Snakes have fascinated mankind since prehistoric times. They have been the symbol of love and hate, war and peace, good and evil, god and devil, and life and death; oftentimes they have been contradictory symbols within the same civilization. They are one of the few living organisms which evoke a response – positive or negative – when one hears a hissing from a snake or a rattling sound from a rattlesnake or even a mere mention of the word ‘snake’. Their mystical serpentine movement – a canonical feature of these unusual limbless organisms – makes one's skin crawl. Above all, the intense fascination probably arises from their deadly venoms, which when injected into the victim lead to death of even the healthiest individuals. Numbers of victims who succumb to snakebite range from 60000 to 100000 per year in the 21st Century1.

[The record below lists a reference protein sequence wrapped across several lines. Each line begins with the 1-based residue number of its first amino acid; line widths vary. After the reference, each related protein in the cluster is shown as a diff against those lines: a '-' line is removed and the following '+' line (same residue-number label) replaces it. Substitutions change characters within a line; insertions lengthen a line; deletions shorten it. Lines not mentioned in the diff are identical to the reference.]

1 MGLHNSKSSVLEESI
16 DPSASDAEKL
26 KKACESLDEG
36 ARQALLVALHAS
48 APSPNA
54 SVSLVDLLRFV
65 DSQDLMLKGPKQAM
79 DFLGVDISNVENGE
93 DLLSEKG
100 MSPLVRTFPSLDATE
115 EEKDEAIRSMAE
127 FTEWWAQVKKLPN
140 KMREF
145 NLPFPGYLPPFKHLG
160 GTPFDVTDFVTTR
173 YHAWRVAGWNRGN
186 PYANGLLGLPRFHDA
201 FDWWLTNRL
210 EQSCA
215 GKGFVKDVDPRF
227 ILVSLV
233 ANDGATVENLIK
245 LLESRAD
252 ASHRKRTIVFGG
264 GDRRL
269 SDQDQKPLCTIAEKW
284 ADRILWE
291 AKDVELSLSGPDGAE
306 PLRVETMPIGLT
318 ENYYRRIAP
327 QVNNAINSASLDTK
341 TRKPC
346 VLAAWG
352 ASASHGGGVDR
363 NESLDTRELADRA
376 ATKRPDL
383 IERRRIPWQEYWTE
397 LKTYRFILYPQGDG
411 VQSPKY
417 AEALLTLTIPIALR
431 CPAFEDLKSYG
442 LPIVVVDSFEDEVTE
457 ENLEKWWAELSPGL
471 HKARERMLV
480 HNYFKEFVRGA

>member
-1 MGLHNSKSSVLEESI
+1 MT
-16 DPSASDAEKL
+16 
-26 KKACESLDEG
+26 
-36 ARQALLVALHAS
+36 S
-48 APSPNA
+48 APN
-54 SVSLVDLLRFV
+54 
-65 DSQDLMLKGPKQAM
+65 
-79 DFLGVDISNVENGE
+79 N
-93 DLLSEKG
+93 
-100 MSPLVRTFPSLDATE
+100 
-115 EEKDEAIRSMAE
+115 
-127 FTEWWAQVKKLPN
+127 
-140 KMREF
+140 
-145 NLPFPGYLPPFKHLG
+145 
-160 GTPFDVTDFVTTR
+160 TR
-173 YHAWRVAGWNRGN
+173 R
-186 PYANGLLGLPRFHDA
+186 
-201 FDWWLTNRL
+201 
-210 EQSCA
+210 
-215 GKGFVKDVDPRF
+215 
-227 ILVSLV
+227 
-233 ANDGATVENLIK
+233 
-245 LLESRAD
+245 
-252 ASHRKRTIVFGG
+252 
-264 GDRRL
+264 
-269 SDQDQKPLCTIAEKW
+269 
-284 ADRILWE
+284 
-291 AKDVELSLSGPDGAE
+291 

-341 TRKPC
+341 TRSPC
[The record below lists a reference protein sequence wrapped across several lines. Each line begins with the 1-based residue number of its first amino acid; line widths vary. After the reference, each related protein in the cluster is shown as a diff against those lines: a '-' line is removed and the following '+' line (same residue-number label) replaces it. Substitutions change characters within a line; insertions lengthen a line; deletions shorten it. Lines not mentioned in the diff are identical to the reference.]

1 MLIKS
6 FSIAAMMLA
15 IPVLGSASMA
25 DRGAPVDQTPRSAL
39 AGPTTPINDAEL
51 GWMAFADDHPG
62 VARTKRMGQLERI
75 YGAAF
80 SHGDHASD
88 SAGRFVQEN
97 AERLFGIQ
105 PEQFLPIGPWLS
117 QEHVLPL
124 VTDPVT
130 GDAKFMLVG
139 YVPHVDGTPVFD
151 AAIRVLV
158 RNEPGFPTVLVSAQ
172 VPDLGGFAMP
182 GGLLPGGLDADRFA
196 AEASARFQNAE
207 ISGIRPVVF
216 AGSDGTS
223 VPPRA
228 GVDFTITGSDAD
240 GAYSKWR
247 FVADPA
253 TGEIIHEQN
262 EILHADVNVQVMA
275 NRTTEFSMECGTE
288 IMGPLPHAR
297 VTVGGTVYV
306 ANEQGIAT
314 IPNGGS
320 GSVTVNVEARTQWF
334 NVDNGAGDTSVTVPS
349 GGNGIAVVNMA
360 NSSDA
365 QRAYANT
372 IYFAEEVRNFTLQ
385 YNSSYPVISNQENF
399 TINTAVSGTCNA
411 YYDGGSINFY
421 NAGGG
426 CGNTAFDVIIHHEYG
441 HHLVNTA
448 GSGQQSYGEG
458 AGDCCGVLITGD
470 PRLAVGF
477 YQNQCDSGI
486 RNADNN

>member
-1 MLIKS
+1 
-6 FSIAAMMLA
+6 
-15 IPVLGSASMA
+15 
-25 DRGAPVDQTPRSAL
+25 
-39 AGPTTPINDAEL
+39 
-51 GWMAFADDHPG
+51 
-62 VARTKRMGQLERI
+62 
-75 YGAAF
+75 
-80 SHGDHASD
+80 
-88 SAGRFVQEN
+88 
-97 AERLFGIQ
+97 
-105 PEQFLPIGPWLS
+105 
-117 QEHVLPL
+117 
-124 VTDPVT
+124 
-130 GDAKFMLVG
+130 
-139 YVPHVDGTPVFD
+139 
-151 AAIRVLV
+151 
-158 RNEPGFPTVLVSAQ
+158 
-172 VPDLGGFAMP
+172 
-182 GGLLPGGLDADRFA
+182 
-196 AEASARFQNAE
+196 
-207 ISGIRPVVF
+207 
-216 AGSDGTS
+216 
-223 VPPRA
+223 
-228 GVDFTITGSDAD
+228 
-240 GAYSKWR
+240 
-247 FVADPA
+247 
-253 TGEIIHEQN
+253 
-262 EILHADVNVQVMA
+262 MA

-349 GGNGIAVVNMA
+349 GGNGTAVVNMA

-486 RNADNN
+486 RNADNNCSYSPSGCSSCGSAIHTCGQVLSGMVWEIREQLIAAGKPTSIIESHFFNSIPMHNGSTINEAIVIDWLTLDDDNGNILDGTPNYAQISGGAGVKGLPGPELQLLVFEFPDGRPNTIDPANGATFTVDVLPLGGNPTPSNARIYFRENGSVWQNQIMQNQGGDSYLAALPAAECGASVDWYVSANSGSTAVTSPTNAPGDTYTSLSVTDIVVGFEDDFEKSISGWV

Feature| August 01 2010
Toxin treasure in snake venoms: A protein biochemist's sandbox
Biochem (Lond) (2010) 32 (4): 24–28.
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R. Manjunatha Kini; Toxin treasure in snake venoms: A protein biochemist's sandbox. Biochem (Lond) 1 August 2010; 32 (4): 24–28. doi: https://doi.org/10.1042/BIO03204024
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